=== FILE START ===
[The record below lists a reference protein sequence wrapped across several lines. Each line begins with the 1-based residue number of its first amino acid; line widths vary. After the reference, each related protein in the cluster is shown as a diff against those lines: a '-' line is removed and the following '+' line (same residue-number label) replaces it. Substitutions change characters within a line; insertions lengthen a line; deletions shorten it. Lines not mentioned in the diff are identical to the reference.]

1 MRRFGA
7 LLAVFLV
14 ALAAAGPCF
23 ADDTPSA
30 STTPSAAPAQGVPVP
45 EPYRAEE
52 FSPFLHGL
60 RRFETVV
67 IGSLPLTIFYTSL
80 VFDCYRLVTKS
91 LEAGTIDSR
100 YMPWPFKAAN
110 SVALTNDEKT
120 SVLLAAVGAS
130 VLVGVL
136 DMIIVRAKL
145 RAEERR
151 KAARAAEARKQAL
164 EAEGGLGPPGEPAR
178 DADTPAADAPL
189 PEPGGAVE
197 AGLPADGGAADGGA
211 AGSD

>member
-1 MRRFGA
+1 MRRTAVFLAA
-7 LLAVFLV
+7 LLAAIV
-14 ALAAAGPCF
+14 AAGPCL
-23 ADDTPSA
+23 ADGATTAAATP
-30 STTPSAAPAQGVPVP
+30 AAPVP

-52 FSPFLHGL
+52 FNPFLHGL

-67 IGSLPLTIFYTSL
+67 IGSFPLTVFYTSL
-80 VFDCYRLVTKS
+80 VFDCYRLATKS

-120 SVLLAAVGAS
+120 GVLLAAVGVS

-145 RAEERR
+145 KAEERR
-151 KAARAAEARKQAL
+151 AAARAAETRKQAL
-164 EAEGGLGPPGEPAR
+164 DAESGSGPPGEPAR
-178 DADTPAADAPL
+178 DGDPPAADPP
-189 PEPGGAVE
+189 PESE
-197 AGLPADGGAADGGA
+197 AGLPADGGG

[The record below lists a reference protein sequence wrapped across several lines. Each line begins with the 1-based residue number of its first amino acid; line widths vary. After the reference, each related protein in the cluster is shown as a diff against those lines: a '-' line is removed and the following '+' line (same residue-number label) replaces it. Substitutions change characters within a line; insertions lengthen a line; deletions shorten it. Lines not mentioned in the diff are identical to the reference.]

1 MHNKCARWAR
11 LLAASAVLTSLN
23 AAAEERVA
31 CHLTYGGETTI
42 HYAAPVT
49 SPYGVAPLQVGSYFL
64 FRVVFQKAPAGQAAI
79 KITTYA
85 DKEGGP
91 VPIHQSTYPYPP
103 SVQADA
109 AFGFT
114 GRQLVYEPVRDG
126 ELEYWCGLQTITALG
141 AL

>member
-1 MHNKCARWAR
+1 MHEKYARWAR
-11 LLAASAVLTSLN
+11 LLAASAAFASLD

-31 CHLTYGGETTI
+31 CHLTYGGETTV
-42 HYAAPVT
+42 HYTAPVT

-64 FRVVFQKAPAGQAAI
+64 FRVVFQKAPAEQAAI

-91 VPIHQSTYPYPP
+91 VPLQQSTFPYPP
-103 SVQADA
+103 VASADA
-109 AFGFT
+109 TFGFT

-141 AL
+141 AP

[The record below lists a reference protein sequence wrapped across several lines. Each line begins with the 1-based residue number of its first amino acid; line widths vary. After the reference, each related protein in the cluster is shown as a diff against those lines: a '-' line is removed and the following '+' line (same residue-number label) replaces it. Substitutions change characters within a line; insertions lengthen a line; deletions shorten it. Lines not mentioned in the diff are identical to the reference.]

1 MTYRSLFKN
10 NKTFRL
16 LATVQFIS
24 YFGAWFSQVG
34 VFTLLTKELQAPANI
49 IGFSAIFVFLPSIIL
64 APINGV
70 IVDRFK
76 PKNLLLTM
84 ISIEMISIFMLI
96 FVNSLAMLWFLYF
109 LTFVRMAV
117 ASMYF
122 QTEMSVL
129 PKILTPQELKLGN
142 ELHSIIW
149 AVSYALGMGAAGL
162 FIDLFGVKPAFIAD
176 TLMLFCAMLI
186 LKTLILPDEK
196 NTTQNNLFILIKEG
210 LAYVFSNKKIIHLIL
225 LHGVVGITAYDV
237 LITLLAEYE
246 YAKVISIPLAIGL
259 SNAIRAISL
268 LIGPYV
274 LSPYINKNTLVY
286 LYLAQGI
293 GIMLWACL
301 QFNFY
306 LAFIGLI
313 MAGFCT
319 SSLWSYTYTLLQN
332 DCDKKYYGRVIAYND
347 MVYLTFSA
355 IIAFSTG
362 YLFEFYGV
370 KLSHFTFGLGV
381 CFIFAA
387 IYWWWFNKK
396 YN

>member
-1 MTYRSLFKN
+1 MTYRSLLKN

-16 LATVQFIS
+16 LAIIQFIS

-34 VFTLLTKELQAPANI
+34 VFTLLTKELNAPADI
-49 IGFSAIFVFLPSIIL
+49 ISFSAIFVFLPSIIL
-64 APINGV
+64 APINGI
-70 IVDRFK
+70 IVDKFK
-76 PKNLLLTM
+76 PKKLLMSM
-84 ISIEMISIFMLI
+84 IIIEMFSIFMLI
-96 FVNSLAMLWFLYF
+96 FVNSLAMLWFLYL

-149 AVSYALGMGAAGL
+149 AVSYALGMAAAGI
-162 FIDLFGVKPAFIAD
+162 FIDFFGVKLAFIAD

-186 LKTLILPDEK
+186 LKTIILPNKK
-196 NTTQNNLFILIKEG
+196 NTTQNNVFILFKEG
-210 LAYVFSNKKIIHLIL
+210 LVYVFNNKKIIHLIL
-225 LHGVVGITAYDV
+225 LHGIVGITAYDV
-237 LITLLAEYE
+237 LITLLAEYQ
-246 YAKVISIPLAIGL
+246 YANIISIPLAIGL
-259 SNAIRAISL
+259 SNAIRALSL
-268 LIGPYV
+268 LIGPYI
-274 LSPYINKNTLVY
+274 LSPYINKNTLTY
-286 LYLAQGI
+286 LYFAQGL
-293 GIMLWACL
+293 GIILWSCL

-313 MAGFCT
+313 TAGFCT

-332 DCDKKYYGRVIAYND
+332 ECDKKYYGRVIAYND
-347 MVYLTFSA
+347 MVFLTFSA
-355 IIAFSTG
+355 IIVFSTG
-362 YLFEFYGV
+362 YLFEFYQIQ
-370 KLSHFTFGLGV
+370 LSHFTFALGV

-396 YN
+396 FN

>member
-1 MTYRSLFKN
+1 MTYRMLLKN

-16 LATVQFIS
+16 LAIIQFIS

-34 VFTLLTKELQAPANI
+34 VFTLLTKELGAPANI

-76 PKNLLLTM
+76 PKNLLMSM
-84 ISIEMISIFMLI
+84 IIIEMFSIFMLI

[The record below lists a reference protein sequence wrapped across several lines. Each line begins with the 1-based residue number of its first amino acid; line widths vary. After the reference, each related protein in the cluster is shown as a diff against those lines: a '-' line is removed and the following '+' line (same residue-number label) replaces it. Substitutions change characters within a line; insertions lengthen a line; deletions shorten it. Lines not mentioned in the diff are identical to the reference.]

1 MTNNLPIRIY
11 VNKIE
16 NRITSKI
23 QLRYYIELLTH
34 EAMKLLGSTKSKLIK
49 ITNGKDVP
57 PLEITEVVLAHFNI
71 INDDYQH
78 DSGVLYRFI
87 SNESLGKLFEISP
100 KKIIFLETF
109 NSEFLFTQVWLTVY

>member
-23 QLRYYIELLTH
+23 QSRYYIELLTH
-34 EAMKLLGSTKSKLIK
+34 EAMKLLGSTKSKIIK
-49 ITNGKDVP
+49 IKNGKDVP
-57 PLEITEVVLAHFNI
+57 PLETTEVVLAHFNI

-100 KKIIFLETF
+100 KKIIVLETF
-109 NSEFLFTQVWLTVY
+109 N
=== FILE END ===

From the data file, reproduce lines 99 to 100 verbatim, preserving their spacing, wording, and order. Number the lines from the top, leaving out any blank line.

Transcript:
70 IVDRFK
76 PKNLLLTM